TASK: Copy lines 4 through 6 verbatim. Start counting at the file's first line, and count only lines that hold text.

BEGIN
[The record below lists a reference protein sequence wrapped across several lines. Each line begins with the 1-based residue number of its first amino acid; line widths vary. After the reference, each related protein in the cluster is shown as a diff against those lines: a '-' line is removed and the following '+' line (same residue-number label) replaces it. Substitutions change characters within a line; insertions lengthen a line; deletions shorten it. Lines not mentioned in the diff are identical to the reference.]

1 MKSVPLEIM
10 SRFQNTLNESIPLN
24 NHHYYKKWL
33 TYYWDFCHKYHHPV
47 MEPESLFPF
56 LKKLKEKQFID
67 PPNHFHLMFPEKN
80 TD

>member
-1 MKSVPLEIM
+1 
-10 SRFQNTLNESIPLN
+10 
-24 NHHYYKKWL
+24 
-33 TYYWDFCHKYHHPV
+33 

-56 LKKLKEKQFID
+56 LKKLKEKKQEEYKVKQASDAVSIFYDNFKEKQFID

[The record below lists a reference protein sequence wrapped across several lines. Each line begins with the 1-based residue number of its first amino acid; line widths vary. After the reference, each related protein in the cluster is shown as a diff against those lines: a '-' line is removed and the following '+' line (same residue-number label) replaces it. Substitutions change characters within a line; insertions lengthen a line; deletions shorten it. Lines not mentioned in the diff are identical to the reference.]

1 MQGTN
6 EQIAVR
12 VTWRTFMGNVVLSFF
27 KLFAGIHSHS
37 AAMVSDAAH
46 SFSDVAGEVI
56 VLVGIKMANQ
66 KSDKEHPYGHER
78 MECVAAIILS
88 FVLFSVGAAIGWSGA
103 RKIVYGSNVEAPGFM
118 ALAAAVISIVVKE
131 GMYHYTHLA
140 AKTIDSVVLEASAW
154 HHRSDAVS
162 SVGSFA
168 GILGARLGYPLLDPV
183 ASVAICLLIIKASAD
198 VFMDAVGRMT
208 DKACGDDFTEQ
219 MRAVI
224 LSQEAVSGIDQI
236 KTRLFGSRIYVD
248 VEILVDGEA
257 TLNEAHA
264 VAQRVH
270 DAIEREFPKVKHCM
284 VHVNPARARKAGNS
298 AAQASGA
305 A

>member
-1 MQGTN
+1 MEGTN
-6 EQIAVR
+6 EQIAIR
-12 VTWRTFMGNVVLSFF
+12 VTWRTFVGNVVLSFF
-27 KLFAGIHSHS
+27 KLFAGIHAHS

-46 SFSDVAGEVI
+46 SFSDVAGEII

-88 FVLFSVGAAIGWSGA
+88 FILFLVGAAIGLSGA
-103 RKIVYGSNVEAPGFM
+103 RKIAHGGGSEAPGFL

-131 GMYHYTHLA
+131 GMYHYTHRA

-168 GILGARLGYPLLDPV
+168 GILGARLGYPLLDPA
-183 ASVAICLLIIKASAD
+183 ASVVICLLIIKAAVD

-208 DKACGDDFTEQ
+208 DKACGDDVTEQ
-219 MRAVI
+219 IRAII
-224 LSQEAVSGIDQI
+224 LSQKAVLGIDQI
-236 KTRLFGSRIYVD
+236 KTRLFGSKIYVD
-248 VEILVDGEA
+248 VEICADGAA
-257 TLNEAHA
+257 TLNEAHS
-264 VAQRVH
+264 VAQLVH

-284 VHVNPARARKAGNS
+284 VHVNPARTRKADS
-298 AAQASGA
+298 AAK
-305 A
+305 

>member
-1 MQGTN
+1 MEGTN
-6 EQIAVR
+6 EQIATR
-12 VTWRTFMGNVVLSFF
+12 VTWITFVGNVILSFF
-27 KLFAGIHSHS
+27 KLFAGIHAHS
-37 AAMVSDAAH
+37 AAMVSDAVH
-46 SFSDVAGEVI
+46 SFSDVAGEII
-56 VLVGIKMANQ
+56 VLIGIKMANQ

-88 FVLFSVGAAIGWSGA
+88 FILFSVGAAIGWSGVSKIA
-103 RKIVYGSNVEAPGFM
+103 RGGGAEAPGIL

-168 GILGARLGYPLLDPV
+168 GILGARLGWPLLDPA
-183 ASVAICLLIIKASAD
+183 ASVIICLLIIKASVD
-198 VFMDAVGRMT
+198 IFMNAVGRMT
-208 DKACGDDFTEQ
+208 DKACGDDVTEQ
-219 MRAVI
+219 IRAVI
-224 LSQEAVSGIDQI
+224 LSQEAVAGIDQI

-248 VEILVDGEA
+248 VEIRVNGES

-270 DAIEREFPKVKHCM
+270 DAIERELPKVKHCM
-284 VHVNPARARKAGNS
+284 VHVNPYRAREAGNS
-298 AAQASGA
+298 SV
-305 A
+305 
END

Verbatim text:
24 NHHYYKKWL
33 TYYWDFCHKYHHPV
47 MEPESLFPF